From a childhood cancer survivor throwing out the first pitch at Game 4 of the World Series to former WWE champion and actor Dwayne “The Rock” Johnson recording a message for a child with brain cancer, here’s what’s happening in the cancer space this week.
The first pitch of Game 4 in the World Series was thrown out by a 19-year-old childhood cancer survivor.
Luke Theodosiades, a childhood cancer survivor and Philadelphia Phillies fan, threw out the first pitch in Game 4 of the World Series in honor of those who are affected by cancer.
The 19-year-old acute lymphoblastic leukemia survivor was joined by First Lady Jill Biden as they participated in Stand Up to Cancer’s “placard moment,” a yearly tradition during Game 4 where players and attendees of the game hold up cards where they wrote the name of people in their lives who have been affected by cancer. To-date, the MLB has pledged more than $50 million to support Stand Up to Cancer’s mission, the nonprofit reported.
“I just thought it was an incredible gesture,” Houston Astros’ first baseman Trey Mancini said of the moment. “It really meant a lot to me. It was a really cool thing to see.”
Mancini is a survivor of stage 3 colon cancer.
“Black Adam” and “Fast and Furious” actor Dwayne “The Rock” Johnson recorded message of support for child receiving treatment for brain cancer.
Johnson recorded a video message for Kayla Spangler, a patient with stage 4 glioblastoma — a type of brain cancer.
Spangler, who is from Franklin County, Indiana, has had cancer for two years.
"You have so many people in your corner, who were trying so hard to get in contact with me, and send me your information," Johnson said in his video. "I finally got your information today, I was running from set, I wanted to send you this video."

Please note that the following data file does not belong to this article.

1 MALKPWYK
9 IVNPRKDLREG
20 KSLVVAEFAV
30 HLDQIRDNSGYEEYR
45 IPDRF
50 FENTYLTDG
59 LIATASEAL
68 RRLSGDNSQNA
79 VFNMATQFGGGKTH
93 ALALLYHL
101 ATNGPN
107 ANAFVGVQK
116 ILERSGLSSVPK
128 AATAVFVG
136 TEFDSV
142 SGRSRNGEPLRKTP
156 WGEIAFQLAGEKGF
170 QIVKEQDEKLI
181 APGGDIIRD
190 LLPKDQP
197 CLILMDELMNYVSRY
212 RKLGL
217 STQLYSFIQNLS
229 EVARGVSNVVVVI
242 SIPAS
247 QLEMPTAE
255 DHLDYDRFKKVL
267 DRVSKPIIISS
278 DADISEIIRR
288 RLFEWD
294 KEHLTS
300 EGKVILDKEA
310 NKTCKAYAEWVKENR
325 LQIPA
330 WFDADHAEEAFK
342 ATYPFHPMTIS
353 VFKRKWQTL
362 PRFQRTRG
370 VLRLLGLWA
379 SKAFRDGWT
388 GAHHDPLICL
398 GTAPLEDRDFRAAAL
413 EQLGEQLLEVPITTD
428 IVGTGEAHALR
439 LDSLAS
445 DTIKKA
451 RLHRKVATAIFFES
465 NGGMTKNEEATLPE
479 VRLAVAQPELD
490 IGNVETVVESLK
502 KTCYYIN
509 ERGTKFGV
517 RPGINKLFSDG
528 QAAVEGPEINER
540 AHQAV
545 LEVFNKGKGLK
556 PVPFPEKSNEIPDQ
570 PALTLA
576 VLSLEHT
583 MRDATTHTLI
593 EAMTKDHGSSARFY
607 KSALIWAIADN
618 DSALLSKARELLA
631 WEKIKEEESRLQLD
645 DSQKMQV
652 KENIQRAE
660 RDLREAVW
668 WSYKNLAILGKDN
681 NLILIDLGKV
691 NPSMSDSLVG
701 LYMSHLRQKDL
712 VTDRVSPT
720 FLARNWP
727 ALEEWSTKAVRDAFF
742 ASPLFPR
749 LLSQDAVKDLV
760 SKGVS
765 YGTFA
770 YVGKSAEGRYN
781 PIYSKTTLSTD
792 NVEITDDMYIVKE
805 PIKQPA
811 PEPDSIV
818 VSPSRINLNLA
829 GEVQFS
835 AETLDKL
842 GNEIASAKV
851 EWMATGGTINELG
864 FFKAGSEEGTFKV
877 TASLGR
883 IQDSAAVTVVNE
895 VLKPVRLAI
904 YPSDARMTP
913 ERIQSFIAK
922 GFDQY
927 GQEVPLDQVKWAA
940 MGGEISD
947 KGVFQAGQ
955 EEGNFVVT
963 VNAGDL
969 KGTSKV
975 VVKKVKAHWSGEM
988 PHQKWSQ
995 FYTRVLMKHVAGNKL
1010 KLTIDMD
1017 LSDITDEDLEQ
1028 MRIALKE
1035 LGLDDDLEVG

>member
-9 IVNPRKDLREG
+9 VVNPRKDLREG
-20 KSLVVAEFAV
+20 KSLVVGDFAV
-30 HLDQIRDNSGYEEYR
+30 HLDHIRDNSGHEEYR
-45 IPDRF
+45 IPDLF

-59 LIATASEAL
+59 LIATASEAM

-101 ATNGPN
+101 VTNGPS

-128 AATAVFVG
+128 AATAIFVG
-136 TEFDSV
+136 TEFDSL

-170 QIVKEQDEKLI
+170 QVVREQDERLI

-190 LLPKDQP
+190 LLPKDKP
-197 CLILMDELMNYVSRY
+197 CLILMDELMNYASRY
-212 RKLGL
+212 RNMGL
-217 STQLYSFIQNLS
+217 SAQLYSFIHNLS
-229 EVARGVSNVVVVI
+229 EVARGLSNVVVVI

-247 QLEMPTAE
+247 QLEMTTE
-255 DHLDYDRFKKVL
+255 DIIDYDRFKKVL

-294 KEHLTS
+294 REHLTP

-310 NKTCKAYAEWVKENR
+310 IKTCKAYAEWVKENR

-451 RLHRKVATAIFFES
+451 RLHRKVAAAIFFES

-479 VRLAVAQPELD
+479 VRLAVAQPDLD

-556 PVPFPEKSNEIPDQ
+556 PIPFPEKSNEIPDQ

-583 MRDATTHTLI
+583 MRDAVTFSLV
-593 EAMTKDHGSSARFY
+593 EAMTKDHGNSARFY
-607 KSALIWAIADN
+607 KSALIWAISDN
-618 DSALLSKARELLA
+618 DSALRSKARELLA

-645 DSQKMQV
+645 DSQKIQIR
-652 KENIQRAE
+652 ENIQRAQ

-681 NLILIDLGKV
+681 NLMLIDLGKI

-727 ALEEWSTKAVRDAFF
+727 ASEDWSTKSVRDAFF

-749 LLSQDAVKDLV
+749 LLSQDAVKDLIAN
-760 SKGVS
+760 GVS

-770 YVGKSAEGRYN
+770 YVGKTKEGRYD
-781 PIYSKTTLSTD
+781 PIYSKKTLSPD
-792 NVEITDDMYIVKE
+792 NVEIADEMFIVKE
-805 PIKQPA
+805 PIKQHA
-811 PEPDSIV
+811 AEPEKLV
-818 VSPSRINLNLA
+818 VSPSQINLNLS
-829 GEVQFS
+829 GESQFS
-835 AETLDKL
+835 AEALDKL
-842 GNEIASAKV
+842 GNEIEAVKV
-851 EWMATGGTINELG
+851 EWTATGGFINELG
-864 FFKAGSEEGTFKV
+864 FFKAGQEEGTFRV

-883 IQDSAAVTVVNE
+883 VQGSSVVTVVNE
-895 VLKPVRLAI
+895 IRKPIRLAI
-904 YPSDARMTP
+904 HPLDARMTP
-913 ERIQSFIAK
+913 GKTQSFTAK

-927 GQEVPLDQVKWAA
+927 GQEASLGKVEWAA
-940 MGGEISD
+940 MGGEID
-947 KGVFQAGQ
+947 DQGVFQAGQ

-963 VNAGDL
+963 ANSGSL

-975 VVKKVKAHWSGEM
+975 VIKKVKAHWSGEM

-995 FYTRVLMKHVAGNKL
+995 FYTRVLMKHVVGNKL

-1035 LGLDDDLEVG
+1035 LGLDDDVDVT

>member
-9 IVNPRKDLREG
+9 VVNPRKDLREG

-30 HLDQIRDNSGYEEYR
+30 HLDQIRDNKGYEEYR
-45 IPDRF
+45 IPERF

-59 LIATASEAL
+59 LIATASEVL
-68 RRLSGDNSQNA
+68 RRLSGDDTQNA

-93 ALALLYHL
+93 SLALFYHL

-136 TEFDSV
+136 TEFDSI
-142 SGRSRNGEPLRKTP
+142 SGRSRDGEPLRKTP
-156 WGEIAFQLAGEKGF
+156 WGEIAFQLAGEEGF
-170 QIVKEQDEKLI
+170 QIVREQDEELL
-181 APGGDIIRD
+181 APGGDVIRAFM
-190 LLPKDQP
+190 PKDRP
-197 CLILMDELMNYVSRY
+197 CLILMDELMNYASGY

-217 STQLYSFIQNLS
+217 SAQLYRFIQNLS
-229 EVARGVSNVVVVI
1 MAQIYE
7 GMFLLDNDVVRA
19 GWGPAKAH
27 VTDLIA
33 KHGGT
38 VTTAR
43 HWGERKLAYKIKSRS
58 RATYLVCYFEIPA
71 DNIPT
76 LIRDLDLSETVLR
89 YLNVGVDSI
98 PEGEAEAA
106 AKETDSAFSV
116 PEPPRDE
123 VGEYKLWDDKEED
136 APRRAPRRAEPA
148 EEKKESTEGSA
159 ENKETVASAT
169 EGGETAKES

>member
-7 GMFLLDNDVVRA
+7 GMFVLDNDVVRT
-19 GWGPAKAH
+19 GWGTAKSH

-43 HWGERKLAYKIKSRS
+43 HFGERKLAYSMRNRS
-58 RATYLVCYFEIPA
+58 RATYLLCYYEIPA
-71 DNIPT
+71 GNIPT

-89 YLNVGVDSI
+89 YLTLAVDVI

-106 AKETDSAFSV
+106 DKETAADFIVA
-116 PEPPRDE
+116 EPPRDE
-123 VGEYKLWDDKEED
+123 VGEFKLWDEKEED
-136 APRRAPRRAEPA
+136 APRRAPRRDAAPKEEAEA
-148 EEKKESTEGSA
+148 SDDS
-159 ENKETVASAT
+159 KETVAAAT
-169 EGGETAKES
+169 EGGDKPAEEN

He concluded and encouraged her to keep going.
"Kayla thank you for being a fan," Johnson said. "I know that you're fighting hard. Keep fighting. Keep inspiring everybody around you, including me now."
Actor Tim Roth’s son, Cormac, died of a rare cancer.
Cormac Roth, the musician and producer whose father is known for his roles in “Pulp Fiction,” “The Incredible Hulk” and “Selma,” among others, recently died of choriocarcinoma, which is cancer of reproductive cells. He was 25 years old.
“The grief comes in waves, as do the tears and laughter, when we think of that beautiful boy across the 25 years and 10 months that we knew him. An irrepressible and joyful and wild and wonderful child. Only recently a man,” the Roth family said in a statement about Cormac’s death.
“Be an undeniable force that lives and breathes that thing that you claim that you love and that you are and really do it,” Cormac said in his most recent Instagram post, which was published in August. “If it makes you happy, then really do it.”
Terry Bradshaw, an NFL Hall of Famer, discussed why he kept his cancer out of the public eye.
Hall of Fame quarterback and Fox NFL Sunday analyst Terry Bradshaw recently revealed his two cancer diagnoses. The former Steelers player received a diagnosis of bladder cancer in November 2021 and Merkle cell carcinoma (a type of skin cancer) in March 2022.
“I didn’t talk about it because I didn’t want pity,” Bradshaw, aged 74, told NBC News. “I didn’t talk about it because a lot of celebrities — unfortunately, I’m one of those — when they say this, I think the perception around America with all the millions of people is, ‘Aw, look at him. Bless his heart. He has cancer. Well, my husband died of cancer! My kids are…’ I didn’t want that.”
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